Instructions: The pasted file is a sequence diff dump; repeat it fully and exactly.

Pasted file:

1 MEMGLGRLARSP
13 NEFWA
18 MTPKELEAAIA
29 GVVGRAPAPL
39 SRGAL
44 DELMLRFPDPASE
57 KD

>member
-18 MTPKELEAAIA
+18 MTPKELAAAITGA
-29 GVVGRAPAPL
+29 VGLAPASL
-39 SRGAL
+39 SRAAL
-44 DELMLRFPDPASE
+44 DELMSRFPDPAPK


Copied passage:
1 MEMGLGRLARSP
13 NEFWA
18 MTPKELEAAIA
29 GVVGRAPAPL
39 SRGAL
44 DELMLRFPDPASE
57 KD

>member
-18 MTPKELEAAIA
+18 MTPKELAAAITGA
-29 GVVGRAPAPL
+29 VGLAPASL
-39 SRGAL
+39 SRAAL
-44 DELMLRFPDPASE
+44 DELMSRFPDPAPK